Friday, October 17, 2014

Fjord the Witness

Wade Thorton ambushed me in the salsa section of Ernies Fine Liquors. You know the type, the spokesperson for All Things Wade. We hadn't seen each other since the time his trophy-wife referred to me as "an off-balanced misfit, lacking any kind of entrepreneurial focus," an intended insult which, really, was kind of accurate, but it was a line in the sand that allowed me to tip-toe away from our relationship. He greeted me with a handshake reminiscent of a political candidate and held onto my hand for a little bit too long, physically pulling me alongside his fervid soapbox. What follows are the highlights without the dramatic undertones, colorful details, and feigned confidence-taking. One thing about potentates: while they're pontificating, there's plenty of time to spend alone with one's thoughts, especially if the listener, like me, has the attention span of a distracted field mouse.

--Wade: I'm the CEO of a company that does 700 million dollars a year in business. My expertise is consulting with financial issues. The shareholders have indicated their confidence in me is unwavering, and...
--My wandering mind: ((I wonder if you could help me sort out last month's cable bill.))

--Wade: I have my own private plane, a Beechcraft Bonanza, the finest single-prop airplane money can buy, the Cadillac of the sky. I fly it all over the Midwest to business meetings. Just yesterday I was at 7,000 feet and....
--My wandering mind: ((The thing is, they say I'm getting the premium package, but for the life of me, I can't find the Beverly Hillbillies channel.))

--Wade: I climbed K2 last year. You can have Everest. For my money, K2 is the better climb. I go glacier-hopping and have sampled the ice chips of every major glacier in the world. What's next you're wondering, well...
--My wandering mind: ((I'm beginning to think unicyclists are the show-offs of the bicycle world. I mean, you never see them carrying a sack of groceries...or carrying anything, for that matter.))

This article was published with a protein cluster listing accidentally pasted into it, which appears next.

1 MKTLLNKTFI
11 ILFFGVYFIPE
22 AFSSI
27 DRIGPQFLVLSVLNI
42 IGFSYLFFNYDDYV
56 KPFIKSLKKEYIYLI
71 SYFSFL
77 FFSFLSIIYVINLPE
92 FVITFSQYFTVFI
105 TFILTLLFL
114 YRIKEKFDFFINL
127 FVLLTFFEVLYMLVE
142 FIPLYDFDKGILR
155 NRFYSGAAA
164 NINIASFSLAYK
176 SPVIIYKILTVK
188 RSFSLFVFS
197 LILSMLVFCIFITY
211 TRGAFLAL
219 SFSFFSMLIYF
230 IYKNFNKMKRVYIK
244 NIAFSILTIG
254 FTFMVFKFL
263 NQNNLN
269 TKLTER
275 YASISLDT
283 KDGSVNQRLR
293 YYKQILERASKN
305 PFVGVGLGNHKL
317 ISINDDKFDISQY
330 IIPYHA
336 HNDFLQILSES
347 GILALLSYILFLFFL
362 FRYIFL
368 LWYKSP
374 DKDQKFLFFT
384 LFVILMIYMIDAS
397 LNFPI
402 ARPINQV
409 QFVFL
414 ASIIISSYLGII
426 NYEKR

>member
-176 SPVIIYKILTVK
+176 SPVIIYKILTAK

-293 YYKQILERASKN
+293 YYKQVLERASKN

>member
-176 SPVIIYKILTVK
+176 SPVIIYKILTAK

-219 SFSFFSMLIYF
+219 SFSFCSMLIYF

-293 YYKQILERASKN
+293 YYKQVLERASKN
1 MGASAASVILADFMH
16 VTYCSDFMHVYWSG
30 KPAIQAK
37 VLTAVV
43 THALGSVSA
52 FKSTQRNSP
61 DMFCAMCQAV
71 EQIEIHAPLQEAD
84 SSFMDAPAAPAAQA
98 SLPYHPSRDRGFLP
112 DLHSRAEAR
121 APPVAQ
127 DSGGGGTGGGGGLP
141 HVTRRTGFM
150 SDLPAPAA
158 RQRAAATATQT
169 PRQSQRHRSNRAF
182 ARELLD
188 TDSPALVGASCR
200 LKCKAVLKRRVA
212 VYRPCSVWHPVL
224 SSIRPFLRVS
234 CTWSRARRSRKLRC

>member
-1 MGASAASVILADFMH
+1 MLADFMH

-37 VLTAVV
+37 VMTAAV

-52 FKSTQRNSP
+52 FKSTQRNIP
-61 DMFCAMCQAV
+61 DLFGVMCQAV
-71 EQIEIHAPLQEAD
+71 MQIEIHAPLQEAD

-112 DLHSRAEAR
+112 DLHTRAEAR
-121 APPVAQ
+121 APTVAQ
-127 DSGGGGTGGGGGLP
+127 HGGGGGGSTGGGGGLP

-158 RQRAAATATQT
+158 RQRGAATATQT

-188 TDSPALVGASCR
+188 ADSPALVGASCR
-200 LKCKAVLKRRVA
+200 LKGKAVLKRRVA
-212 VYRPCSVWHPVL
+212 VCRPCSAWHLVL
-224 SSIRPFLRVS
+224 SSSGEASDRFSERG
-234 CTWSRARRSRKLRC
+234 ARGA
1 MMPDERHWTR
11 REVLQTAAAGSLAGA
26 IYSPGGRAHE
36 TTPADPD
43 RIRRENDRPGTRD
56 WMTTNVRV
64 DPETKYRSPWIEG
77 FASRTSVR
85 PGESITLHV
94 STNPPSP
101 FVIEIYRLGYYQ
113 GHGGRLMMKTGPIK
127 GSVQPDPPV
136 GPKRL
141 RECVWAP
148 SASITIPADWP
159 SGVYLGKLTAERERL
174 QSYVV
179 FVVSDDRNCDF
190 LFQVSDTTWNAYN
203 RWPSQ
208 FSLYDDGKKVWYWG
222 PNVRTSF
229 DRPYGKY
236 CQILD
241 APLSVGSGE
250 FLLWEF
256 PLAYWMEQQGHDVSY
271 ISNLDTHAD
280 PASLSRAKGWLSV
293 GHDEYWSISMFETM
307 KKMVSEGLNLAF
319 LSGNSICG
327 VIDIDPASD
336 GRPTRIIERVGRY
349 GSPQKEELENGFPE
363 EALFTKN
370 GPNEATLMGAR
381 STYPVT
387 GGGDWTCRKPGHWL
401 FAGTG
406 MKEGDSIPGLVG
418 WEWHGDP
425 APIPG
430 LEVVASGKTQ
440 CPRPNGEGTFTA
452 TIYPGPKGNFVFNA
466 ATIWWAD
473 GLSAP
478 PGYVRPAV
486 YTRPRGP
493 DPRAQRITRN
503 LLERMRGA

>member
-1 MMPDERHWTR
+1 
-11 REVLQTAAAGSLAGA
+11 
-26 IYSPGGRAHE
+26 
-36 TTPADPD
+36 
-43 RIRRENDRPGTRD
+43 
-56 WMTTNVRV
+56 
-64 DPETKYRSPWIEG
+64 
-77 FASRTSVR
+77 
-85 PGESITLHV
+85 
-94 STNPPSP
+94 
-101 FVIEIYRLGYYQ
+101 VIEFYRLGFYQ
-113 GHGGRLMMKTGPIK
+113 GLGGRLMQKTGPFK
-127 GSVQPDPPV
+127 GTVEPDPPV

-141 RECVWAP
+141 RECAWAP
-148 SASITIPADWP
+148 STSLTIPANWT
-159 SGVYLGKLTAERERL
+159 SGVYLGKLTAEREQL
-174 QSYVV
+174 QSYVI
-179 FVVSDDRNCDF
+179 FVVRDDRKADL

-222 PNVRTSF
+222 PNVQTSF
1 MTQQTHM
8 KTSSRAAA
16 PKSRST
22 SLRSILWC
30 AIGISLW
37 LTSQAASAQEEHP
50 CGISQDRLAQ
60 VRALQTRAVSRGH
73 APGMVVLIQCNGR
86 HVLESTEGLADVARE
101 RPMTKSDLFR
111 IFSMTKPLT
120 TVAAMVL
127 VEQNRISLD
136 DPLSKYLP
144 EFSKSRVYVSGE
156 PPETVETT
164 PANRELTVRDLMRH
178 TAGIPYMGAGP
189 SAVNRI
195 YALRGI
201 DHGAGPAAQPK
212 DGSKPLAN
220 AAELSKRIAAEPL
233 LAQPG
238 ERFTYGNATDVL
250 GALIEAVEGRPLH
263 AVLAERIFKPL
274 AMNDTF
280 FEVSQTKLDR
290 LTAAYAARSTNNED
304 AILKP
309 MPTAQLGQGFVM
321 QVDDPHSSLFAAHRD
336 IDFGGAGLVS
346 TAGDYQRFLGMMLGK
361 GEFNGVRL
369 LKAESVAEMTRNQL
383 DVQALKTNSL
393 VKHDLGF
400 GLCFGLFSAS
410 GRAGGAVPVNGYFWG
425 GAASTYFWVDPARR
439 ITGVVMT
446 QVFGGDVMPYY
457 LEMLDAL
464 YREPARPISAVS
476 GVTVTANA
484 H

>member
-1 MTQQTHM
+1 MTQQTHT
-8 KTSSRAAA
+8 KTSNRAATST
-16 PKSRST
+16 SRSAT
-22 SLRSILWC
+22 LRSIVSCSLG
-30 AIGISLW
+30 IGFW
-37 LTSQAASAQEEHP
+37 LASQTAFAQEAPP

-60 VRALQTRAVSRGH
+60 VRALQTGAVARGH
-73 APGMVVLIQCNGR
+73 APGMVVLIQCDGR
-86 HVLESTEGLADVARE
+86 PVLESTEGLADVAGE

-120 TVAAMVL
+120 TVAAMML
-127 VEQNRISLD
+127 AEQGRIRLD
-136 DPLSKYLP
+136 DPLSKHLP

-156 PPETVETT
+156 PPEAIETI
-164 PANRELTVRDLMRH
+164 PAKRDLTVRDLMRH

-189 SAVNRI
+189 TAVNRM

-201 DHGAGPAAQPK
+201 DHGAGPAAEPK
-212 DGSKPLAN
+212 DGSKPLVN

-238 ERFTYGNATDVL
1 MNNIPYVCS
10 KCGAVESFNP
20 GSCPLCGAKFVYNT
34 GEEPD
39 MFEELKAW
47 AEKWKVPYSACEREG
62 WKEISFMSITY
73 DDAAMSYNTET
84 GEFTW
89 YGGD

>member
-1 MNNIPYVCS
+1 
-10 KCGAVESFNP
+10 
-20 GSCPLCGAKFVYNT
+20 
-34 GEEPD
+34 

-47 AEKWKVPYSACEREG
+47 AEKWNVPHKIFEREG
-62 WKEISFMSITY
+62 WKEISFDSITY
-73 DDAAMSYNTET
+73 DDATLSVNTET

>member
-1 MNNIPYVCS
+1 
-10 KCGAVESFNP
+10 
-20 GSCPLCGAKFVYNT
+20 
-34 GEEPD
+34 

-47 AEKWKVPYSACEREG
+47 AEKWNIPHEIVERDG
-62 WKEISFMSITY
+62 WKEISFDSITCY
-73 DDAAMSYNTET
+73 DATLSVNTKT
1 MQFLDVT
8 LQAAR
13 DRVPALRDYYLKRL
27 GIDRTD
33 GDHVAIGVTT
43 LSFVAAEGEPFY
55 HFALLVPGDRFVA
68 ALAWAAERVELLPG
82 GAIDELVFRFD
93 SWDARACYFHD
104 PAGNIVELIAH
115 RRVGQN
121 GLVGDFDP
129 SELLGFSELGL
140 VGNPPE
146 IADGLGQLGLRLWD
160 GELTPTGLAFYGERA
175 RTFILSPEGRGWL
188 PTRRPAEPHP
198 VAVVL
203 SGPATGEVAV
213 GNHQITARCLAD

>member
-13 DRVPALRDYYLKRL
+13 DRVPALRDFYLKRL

--Wade: The wife and I have been to all seven continents. I've discovered that vacations are the true measure of a person. The vacation makes the man. Nothing, and I mean nothing, stands in the way of my vacation. I've got pictures...
--My wandering mind: ((I'm making a list of real snappy case CB radios make a comeback.))

--Wade: Not since her shoe-modeling days at L.L Bean, has my wife had to work. She's ranked eleventh in polo, her beloved pastime. She travels with at least seven pieces of luggage.
--My wandering mind: ((The shoe size of Cinderella with the carbon footprint of Sasquatch.))

--Wade: The wife's hobby is looking at Castles, so we go to Scotland, England, and France every year in search of a new castle experience. Our favorites are in Scotland, though the cuisine can't compare to...
--My wandering mind: ((Oh Auntie Em, I'm here at Ernies! I'm trapped in Wade's virtual castle, and I can't get away, Auntie Em!))

There was lots more, and with each accomplishment I ooh’d and ahh’d as if watching a trapeze act. When Wade's blustering subsided, he obligingly asked what I'd been up to. I stammered for a moment, partly because I'd been imagining Wade being carried off by flying monkeys, and partly because I doubted he'd be interested in my casual, but year-long quest to find a copy of Connie Stevens' 1960 hit, "Sixteen Reasons."

There was nothing I could say that measured up to Wade's narrative, but as the Wicked Witch of the West once said while wringing her boney hands together, "Why, my little party's just beginning." I got real close to him and kind of whispered, "Don't let this go any further. I'm in the Witness Protection Program." He looked genuinely stunned. "Wife, son, the whole family. Changed our names and everything. We are now the Sweedlers. I'm Fjord, like the inlet. The 'J' is silent. Fjord Sweedler is my new name. Do me a big favor and forget you even saw me."
Wade leaned into to me and lowered his voice,  "What was it, some sort of mob thing?"
"Can't talk about it Wade. It's big....big as K2, maybe bigger. Lives are at risk. I gotta go."
"Sure, nice seeing you, Da.."
I discreetly reminded him, "Fjord...with a silent 'J'."

Friday, October 3, 2014

Cracker Jack